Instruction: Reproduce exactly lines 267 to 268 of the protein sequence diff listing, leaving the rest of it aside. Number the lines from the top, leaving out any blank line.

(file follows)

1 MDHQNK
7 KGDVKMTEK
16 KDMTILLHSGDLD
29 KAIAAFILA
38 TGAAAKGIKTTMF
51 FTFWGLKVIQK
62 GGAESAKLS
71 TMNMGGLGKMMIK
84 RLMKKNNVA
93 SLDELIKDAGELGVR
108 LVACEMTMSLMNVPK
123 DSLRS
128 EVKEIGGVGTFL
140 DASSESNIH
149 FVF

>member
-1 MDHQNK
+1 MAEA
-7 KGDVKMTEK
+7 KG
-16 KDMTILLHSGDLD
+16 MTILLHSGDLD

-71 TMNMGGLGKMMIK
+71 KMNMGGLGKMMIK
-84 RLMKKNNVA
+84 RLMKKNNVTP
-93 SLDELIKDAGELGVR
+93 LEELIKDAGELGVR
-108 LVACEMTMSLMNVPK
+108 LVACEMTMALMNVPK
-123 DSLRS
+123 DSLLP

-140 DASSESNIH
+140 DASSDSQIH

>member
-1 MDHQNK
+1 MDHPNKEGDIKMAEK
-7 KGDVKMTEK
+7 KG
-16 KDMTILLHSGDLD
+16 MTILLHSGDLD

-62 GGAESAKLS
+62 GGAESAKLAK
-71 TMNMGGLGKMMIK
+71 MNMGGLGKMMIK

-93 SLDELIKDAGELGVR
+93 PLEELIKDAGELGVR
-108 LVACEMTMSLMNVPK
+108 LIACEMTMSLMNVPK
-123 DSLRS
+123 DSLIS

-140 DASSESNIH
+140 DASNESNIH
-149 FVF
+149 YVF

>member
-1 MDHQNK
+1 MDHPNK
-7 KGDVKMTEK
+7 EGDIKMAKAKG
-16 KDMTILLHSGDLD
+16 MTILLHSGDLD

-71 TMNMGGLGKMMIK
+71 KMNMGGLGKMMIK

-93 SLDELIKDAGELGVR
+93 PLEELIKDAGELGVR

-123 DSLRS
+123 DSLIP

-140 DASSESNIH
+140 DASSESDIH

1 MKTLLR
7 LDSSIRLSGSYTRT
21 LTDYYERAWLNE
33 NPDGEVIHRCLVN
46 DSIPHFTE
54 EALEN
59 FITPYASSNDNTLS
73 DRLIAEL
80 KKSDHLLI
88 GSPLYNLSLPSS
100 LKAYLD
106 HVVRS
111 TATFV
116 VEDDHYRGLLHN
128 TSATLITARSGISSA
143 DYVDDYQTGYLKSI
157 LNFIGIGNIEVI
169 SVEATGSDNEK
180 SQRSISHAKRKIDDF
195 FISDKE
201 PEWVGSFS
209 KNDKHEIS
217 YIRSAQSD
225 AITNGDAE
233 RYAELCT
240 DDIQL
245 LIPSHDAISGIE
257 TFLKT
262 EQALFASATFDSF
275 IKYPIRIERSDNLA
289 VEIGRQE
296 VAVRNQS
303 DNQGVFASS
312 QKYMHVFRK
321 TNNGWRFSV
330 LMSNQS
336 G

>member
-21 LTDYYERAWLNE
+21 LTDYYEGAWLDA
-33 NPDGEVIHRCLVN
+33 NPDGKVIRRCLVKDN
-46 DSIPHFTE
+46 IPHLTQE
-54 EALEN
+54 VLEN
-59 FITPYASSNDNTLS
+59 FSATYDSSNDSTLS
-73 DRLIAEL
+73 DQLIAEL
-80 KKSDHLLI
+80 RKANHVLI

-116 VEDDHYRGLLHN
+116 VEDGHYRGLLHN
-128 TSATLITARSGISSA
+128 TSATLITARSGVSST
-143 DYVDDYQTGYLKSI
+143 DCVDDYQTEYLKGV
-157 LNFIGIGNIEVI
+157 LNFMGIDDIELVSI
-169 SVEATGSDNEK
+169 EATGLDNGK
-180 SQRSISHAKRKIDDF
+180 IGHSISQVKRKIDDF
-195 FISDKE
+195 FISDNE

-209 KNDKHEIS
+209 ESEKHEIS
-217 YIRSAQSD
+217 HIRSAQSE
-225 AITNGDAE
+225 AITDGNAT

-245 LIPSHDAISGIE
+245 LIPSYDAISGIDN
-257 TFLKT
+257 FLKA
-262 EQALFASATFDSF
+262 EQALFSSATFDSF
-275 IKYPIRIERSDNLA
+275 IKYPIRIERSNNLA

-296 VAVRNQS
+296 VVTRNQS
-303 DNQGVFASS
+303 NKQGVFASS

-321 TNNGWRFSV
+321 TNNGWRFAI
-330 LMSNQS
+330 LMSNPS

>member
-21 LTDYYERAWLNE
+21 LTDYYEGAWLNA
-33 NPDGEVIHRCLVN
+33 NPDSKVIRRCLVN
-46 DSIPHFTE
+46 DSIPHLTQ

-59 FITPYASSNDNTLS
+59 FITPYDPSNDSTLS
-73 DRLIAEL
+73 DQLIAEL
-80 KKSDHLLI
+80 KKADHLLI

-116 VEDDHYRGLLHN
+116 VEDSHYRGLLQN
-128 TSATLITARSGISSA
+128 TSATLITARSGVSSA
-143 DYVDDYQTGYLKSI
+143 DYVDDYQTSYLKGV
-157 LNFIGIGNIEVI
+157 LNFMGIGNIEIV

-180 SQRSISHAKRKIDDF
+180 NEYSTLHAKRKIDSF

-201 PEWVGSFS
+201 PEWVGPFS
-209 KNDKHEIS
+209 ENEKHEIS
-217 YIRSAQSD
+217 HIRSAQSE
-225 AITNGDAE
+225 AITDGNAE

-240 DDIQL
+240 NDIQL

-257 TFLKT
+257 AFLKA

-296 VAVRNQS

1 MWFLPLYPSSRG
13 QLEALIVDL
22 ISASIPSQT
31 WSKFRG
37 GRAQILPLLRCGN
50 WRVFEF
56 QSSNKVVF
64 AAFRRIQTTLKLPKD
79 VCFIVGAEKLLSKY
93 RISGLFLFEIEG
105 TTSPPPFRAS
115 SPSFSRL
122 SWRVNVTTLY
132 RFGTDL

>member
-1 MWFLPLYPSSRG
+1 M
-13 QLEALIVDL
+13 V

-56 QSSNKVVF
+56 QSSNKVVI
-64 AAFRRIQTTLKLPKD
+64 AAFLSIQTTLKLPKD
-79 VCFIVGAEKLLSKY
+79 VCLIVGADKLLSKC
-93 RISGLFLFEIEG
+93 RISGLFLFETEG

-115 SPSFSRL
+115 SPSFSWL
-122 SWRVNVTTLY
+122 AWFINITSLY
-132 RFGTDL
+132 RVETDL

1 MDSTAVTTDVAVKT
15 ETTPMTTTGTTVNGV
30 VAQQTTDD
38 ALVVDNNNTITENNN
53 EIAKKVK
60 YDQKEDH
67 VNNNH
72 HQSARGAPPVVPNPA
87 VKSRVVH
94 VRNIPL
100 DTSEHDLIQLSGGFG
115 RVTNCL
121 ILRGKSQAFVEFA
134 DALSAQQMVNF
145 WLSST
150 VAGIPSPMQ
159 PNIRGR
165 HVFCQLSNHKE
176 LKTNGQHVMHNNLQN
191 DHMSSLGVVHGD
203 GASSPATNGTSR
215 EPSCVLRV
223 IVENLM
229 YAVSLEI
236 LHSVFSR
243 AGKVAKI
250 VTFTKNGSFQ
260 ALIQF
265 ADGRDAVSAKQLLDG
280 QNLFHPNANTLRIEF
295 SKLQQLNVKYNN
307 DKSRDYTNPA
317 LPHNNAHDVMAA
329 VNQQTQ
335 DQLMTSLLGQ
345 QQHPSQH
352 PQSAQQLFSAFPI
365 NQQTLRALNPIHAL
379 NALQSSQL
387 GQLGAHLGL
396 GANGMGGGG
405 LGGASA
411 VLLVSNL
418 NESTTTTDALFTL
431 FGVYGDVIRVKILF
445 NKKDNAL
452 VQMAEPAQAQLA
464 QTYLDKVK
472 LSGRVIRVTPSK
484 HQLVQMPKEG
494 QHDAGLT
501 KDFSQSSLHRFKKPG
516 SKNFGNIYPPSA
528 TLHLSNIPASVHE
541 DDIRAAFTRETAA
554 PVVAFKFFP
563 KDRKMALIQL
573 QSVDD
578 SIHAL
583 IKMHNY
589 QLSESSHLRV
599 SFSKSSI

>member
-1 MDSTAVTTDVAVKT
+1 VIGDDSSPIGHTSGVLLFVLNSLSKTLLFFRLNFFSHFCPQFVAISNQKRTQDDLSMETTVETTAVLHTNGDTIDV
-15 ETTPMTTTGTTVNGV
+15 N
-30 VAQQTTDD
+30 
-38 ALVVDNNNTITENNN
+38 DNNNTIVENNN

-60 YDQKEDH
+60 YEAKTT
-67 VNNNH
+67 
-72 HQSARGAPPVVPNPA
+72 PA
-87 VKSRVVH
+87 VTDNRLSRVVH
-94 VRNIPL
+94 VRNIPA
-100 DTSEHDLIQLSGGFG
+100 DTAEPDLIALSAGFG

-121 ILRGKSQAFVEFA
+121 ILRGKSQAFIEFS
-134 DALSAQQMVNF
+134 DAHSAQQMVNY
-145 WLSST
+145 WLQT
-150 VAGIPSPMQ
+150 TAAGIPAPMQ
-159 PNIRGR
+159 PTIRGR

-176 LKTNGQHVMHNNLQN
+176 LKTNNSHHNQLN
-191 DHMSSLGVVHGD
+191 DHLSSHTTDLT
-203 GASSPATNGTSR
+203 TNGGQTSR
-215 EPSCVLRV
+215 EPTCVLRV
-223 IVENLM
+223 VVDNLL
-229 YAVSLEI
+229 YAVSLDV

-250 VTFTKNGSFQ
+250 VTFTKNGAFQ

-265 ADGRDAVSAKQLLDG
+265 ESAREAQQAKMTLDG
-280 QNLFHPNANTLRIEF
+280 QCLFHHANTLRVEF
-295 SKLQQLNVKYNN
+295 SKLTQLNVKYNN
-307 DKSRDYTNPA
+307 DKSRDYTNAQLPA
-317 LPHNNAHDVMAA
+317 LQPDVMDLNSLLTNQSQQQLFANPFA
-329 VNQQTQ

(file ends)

387 GQLGAHLGL
396 GANGMGGGG